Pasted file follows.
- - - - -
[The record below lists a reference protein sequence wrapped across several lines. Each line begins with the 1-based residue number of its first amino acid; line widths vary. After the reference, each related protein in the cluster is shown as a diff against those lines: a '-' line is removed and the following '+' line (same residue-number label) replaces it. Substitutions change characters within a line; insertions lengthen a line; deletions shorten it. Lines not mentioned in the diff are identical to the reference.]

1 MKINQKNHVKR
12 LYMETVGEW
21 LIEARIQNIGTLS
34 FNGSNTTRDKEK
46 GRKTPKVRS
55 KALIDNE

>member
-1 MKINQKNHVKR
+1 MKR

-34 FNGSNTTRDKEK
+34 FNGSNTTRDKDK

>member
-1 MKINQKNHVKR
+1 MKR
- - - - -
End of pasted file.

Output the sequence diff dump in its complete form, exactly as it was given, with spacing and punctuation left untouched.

[The record below lists a reference protein sequence wrapped across several lines. Each line begins with the 1-based residue number of its first amino acid; line widths vary. After the reference, each related protein in the cluster is shown as a diff against those lines: a '-' line is removed and the following '+' line (same residue-number label) replaces it. Substitutions change characters within a line; insertions lengthen a line; deletions shorten it. Lines not mentioned in the diff are identical to the reference.]

1 MKINQKNHVKR
12 LYMETVGEW
21 LIEARIQNIGTLS
34 FNGSNTTRDKEK
46 GRKTPKVRS
55 KALIDNE

>member
-1 MKINQKNHVKR
+1 MKR

-34 FNGSNTTRDKEK
+34 FNGSNTTRDKDK

>member
-1 MKINQKNHVKR
+1 MKR